Have you ever wondered why your skin isn’t as clear and glowing as you’d like it to be? It turns out, there are several culprits that can throw your skin off balance and lead to issues such as acne, dryness, oiliness, uneven texture, or irritation. From your daily habits to the environment around you, we spoke to global skin doctor and founder of SkincarebyDrV, Dr Vanita Rattan, who shares 7 reasons why you could have bad skin. Her top tips will help you regain control over your skin’s health and keep it looking it’s best.
1. You don’t know your skin type.
Many people don’t have a clear understanding of their skin type, and this can cause them to use skincare products that are unsuitable. For example, individuals with oily skin might use skincare products containing oils, thinking it would reduce oiliness. Whereas individuals with dry skin might choose products that lack the essential ceramides and peptides to hydrate the skin, resulting in further discomfort.
Whilst deciphering whether your skin is oily, dry, combination or sensitive is crucial to form the basis of your skincare routine, it is also important to examine your skin tone. Darker skin tones are prone to hyperpigmentation due to overactive melanocytes, which can then manifest as dark spots, patches, or uneven pigmentation. As well as this, skin irritation is not always immediately visible in skin of colour as we experience less redness and facial flushing, so we need to be extra careful to avoid irritating the skin with drying alcohols, essential oils, and fragrance. 3-4% of the population get contact dermatitis from fragrance, and for skin of colour, this can lead to hyperpigmentation that can last for years. If you have skin of colour, I have formulated a complete daily range for cleansing, skin brightening, anti-ageing and anti-pigmentation.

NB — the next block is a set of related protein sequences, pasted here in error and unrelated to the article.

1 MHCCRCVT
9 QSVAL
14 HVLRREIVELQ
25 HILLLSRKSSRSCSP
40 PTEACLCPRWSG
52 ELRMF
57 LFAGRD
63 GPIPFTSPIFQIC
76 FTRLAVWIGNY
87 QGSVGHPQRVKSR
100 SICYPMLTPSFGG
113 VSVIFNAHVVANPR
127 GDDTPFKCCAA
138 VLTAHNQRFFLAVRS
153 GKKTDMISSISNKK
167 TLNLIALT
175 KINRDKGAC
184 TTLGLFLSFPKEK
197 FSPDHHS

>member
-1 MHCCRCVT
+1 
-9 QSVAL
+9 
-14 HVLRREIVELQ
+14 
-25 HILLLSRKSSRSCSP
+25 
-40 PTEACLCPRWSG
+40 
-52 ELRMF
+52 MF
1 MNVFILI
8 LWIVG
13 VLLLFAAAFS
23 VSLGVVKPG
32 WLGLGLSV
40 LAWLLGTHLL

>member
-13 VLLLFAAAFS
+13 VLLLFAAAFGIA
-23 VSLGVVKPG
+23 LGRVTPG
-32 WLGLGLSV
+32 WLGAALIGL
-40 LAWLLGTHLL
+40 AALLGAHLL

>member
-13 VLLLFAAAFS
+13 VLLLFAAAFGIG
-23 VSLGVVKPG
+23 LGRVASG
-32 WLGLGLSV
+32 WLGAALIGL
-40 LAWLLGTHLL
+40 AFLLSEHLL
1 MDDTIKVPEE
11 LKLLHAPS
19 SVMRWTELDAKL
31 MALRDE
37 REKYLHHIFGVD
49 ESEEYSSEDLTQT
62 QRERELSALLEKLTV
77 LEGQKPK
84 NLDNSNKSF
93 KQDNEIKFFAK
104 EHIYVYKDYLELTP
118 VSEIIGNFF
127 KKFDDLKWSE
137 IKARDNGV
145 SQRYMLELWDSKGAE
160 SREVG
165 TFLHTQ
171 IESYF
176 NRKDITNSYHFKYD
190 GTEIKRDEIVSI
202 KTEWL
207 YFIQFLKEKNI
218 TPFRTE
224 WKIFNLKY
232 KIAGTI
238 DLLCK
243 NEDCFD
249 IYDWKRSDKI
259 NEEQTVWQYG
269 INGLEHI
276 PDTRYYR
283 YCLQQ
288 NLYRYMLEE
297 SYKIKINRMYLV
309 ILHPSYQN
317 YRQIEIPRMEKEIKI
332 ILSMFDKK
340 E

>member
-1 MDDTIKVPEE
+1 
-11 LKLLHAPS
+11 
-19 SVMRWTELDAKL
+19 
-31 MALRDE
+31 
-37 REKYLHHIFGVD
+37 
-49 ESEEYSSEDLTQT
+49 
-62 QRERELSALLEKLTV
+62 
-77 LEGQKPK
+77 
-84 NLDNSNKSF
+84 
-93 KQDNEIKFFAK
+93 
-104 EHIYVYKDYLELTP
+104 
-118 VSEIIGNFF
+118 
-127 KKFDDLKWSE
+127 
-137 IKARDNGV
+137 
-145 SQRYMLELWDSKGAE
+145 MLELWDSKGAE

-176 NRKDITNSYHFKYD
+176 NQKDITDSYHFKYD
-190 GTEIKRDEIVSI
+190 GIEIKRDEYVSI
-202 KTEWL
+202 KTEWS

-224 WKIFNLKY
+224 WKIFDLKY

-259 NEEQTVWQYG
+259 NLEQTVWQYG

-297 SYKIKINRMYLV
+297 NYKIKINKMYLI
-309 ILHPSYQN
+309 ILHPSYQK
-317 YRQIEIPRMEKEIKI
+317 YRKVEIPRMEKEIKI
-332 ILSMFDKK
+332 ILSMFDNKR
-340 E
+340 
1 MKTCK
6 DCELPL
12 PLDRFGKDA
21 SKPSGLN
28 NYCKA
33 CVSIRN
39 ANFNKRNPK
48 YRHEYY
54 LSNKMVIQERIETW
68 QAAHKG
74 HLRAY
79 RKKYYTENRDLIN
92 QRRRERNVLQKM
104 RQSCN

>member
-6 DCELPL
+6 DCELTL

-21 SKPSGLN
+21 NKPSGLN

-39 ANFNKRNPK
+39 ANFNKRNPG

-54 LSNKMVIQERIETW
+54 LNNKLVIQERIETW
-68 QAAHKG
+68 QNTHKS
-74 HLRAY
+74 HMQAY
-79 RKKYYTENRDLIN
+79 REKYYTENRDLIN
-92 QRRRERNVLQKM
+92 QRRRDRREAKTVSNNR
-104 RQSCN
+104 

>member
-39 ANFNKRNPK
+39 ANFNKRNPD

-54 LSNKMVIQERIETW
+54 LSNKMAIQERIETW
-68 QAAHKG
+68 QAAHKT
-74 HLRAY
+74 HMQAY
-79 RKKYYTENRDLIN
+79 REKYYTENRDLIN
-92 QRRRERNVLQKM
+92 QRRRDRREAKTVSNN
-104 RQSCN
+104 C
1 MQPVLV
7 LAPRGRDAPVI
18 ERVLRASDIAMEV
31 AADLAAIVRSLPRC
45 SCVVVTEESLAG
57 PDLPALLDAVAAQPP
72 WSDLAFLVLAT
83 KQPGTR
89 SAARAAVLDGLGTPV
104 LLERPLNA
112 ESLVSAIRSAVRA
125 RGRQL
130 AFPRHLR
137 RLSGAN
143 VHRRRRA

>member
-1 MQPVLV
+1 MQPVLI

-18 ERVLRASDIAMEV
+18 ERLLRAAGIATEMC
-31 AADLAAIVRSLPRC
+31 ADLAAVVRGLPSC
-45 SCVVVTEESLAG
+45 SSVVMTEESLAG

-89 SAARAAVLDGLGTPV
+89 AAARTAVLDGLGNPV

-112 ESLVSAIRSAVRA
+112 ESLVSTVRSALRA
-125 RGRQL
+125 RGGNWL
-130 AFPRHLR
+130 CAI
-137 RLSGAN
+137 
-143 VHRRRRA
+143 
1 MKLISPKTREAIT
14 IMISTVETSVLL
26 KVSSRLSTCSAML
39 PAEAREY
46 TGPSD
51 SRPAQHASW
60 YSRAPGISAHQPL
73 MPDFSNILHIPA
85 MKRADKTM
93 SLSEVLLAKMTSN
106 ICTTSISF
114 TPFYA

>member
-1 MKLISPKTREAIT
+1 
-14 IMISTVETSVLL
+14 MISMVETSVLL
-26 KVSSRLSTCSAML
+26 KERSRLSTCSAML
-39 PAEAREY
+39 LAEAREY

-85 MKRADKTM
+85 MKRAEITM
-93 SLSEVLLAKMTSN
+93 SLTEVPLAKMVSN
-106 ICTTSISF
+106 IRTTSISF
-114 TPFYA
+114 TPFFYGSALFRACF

2. You’re using too many products.
When it comes to skincare, less is more. Using too many different products or applying a high percentage of ingredients can do more harm than good, causing increased sensitivity, irritation, and damage to the skin’s barrier. It’s important to know what you’re doing with your skincare routine, ensuring each product works synergistically instead of overwhelming the skin. A basic skincare routine, suitable for all skin types typically involves washing your face with a gentle, fragrance-free cleanser followed by moisturiser and SPF50. From there, you can expand your routine to address specific skin concerns. For example, if you have acne, you may want to incorporate a Trio Blemish Exfoliator 2-3 times a week to control sebum, help unclog pores and improve the appearance of acne.
3. You’re not protecting your skin enough.
Your skin, being a vital organ, requires proper protection that goes beyond aesthetics. Exposure to UV rays extends beyond achieving a temporary tan, and overlooking the protection of your skin from sun damage can elevate the risk of developing melanoma, a potentially severe form of skin cancer. Applying a broad-spectrum SPF50+ daily helps to mitigate this risk, as well as help prevent against premature ageing, uneven skin tone and dehydrated skin. I would advise to opt for mineral sunscreens over chemical sunscreens as they contain the anti-inflammatory compound Zinc Oxide. My go-to product is Inzincable SPF50, which doesn’t leave a white cast for skin of colour, and doesn’t enter the bloodstream for pregnant women. This will shield you from both UVA and UVB radiation, with the highest sun protection rating of PA++++.
4. You’re stressed.